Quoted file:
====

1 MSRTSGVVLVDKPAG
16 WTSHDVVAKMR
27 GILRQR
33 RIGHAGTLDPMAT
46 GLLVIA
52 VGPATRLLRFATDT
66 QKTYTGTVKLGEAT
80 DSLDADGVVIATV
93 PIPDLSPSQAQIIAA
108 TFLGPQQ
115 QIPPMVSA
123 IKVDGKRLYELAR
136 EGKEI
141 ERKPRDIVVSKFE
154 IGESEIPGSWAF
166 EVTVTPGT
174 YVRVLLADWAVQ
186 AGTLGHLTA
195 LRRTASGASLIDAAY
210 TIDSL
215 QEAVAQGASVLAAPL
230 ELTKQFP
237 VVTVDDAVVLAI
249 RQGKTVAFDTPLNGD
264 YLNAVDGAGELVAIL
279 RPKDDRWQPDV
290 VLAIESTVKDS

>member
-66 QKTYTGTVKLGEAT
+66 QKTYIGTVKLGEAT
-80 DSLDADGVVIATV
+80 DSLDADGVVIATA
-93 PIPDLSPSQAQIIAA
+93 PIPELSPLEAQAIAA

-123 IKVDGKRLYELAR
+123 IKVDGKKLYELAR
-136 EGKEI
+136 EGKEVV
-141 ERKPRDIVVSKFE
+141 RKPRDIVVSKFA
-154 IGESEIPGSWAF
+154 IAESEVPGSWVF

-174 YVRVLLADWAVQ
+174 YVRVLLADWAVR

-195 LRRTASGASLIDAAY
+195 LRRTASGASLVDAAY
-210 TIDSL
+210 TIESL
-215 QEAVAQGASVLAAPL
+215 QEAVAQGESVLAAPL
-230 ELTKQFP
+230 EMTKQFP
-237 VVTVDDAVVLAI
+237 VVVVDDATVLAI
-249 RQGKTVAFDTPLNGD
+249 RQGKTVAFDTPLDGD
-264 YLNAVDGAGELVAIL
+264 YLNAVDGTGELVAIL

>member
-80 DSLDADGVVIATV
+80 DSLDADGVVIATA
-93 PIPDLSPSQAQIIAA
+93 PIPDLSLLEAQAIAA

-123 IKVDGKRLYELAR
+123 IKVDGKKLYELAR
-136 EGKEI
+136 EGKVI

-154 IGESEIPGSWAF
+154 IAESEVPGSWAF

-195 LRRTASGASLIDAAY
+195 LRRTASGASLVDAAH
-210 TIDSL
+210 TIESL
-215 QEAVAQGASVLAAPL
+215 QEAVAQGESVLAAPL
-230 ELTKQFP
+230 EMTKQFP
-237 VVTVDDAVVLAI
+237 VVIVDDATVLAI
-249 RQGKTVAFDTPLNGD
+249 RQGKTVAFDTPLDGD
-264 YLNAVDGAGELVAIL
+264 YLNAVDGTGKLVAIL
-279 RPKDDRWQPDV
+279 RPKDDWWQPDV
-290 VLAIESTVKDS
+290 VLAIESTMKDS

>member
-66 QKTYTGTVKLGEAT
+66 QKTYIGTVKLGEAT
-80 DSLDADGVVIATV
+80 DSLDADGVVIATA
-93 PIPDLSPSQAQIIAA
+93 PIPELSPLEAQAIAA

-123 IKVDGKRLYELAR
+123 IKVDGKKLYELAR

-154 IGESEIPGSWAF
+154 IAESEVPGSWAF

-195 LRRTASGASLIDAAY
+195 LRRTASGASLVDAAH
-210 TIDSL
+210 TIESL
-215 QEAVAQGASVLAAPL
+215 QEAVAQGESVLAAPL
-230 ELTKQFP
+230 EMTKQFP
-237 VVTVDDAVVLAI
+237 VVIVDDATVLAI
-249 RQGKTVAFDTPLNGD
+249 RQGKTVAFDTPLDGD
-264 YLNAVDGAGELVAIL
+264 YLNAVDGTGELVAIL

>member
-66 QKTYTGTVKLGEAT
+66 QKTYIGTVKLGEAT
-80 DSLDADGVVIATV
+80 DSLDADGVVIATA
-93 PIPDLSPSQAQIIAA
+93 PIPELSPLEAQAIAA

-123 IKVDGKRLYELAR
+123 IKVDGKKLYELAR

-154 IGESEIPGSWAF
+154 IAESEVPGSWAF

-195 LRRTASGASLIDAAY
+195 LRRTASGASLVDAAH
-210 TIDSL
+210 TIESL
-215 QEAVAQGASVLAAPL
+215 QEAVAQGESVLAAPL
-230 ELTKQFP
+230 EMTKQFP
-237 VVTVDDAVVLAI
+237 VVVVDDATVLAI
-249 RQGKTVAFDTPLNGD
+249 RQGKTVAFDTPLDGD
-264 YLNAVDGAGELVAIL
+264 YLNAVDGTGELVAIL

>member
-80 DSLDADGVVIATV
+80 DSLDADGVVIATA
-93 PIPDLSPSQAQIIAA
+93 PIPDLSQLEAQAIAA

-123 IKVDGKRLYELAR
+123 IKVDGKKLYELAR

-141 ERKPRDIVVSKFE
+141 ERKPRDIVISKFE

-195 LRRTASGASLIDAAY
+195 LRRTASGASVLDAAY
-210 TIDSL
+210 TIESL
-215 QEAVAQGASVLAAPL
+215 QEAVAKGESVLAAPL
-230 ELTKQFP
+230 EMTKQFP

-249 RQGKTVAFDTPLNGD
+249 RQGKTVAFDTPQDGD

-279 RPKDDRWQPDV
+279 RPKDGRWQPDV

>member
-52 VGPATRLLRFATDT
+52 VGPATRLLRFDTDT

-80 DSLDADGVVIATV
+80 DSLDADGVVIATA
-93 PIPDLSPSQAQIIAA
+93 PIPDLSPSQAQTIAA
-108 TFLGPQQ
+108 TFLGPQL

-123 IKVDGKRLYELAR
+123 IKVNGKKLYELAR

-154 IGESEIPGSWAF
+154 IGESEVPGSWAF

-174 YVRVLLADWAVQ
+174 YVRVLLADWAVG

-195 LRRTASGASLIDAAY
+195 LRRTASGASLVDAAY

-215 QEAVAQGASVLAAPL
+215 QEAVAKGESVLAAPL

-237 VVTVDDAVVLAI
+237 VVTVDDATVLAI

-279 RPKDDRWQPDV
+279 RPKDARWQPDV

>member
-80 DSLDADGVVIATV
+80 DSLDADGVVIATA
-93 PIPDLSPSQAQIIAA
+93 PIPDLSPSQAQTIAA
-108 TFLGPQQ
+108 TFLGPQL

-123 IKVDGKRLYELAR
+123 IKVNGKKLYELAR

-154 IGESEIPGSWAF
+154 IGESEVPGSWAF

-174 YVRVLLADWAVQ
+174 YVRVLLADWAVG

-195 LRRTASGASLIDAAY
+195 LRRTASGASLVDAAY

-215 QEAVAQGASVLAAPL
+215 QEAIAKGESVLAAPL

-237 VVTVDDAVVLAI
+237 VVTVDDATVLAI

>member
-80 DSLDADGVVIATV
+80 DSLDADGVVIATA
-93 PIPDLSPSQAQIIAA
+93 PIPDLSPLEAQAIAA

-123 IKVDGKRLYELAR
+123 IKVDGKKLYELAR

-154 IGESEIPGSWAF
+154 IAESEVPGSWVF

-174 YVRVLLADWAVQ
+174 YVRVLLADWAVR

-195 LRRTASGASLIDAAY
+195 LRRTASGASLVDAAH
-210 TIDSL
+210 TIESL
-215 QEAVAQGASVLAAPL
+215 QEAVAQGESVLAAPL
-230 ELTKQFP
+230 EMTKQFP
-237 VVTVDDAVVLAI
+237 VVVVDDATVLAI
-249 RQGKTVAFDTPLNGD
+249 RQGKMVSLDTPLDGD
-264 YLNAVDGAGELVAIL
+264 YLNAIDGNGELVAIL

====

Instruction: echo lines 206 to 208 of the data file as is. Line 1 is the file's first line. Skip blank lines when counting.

-123 IKVDGKRLYELAR
+123 IKVDGKKLYELAR

-154 IGESEIPGSWAF